This website is comprised of work that is the result of many years of intensive research. It was created to share valuable cultural knowledge with people who are interested in Cherokee history, especially those from the communities of the Qualla Boundary and surrounding areas. Using Google Earth as the principle tool, we can vividly visit places that formerly could only be accessed by photographs, written descriptions, or field trips. In order to protect cultural resources, no archaeological, sacred, or sensitive materials will be displayed on the site.
Click here to learn more about Wild South and trail research.
It has taken years of studying rare historic maps, records, and documents to lay the groundwork that enables the production of a master map whereby a network of old Indian trails can be overlaid onto modern roadmaps, Google Earth and GIS mapping. To date, Wild South has logged well over a thousand miles of trails and located about sixty Cherokee towns and settlements.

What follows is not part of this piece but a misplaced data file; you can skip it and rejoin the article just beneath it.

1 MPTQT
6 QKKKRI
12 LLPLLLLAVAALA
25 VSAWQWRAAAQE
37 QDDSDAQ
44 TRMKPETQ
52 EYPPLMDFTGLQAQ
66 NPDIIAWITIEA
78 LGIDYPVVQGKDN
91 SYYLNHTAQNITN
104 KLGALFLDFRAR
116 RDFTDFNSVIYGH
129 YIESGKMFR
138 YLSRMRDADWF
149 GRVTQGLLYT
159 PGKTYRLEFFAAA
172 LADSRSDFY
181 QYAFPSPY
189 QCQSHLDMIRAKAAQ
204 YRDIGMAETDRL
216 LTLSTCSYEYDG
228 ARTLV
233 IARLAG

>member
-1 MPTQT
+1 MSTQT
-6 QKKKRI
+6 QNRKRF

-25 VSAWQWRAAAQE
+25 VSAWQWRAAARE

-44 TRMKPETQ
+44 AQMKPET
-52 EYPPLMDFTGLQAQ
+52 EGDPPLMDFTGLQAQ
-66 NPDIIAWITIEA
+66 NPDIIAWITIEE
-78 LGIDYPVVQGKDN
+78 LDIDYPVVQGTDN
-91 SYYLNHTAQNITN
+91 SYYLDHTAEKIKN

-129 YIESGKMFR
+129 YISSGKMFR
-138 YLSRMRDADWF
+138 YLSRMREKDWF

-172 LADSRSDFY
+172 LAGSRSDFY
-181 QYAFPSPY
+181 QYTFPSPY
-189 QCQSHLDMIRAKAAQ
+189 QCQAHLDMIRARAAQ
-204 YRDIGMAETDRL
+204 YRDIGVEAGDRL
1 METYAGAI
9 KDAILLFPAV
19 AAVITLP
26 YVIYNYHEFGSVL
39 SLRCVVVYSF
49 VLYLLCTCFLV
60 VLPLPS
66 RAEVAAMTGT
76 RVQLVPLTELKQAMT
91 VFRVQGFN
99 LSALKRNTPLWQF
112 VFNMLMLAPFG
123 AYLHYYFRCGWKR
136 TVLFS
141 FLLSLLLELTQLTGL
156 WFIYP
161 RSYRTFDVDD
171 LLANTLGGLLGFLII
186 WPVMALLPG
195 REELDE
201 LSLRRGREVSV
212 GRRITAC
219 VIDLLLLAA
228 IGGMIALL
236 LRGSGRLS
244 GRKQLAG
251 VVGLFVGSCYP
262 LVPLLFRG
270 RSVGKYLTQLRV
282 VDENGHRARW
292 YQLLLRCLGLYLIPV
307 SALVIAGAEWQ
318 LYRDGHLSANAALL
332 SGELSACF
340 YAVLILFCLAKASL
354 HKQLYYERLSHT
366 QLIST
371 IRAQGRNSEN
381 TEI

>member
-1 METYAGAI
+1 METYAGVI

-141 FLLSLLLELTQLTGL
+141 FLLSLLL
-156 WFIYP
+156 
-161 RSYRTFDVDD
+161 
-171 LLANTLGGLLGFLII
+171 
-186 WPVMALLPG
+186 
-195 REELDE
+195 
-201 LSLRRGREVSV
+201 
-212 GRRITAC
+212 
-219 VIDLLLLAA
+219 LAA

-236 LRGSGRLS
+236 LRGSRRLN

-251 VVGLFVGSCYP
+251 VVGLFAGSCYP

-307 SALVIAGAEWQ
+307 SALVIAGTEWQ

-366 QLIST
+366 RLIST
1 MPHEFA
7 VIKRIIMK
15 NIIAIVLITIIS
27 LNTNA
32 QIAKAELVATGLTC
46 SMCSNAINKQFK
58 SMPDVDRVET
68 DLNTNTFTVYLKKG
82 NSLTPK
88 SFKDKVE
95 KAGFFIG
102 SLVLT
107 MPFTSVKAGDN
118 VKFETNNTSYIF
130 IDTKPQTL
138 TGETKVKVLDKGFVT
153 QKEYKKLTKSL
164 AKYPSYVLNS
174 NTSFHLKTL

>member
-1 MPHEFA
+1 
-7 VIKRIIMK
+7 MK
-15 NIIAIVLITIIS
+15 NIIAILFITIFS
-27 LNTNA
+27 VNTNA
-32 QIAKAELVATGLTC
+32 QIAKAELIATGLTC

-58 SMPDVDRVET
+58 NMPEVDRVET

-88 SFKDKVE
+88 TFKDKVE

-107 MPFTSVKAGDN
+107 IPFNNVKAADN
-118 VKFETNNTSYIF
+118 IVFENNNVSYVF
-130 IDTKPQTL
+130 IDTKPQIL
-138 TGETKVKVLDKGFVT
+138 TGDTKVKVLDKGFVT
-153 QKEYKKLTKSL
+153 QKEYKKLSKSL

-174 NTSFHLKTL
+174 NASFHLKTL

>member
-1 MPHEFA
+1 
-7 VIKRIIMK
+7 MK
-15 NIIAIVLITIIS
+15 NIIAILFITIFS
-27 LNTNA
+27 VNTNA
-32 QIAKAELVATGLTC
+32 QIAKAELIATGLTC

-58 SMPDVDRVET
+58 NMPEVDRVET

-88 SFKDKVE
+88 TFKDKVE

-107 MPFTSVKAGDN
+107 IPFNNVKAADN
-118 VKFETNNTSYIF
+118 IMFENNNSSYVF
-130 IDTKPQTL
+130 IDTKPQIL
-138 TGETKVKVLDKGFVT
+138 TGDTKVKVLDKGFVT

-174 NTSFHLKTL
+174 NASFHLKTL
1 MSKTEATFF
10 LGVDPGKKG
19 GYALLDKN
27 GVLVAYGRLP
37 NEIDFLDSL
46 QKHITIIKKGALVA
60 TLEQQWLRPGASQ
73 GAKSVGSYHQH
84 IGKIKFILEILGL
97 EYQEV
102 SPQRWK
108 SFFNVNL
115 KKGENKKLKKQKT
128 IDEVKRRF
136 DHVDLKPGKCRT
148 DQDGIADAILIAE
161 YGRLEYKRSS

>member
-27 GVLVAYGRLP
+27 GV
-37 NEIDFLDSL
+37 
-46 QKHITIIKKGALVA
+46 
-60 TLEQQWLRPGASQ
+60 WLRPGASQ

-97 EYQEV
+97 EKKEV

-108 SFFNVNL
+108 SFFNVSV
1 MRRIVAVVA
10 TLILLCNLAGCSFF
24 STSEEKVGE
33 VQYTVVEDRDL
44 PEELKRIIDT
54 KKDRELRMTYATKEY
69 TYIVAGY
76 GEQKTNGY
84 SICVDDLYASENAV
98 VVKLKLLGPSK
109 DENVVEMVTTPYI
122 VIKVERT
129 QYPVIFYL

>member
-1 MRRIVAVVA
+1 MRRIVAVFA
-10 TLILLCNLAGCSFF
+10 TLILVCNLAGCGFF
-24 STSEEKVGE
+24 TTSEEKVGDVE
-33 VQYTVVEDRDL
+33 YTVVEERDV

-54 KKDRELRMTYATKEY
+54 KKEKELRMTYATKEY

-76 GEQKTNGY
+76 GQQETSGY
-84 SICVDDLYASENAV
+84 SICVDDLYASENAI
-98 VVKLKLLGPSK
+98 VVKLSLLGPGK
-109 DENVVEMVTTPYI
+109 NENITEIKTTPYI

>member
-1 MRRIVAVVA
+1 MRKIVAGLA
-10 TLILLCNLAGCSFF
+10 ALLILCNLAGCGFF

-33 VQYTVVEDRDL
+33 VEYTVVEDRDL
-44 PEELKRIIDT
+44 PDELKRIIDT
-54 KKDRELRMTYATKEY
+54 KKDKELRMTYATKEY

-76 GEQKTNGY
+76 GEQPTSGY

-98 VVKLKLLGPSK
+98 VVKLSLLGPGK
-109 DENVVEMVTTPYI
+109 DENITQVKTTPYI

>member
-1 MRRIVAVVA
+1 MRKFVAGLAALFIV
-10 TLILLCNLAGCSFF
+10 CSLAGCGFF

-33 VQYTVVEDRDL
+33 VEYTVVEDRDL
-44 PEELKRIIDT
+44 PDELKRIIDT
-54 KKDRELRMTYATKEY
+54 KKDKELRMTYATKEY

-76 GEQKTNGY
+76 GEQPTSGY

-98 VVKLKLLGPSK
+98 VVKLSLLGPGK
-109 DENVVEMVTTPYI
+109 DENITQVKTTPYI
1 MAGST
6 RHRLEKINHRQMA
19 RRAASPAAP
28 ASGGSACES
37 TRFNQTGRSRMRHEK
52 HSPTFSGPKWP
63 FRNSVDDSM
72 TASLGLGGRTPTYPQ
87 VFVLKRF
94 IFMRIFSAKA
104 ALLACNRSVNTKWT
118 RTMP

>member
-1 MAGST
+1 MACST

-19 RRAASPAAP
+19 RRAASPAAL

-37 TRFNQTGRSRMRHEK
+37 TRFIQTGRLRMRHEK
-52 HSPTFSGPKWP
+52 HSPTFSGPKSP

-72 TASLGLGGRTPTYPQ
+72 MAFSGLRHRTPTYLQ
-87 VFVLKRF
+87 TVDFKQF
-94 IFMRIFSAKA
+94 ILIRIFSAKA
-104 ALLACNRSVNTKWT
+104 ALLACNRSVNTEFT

From the ancient paths along the Nantahala, Cowee, Snowbird, Blue Ridge, and Great Smoky Mountains, to the port city of modern Charleston, these byways are significant travel arteries that bind the Cherokee landscape together, providing a glimpse into the world of Cherokee geography, culture, and history. This research could not be completed without the help of the older generation of Cherokee people and the collective memory that recalls the trails and roads used by parents and grandparents.
After five years of research, the big picture is emerging. Wild South is submitting research to the National Forest Service that documents about 200 miles of trail across four different states. Forest management planning must include trail designation and protection, as required by the National Historic Preservation Act, if these significant cultural resources are to be preserved.
By walking these ancient trails, we are traveling through corridors of time. Today, people can stand in the deeply worn recesses of an ancient trail and look at the surrounding mountains with the assurance that they are experiencing the shapes, colors, ridge tops, balds, and wooded slopes from exactly the same viewpoint seen by the Cherokee as they walked a thousand years ago. Whether you explore the trails online or in person, Wild South invites you to experience the Cherokee Journey.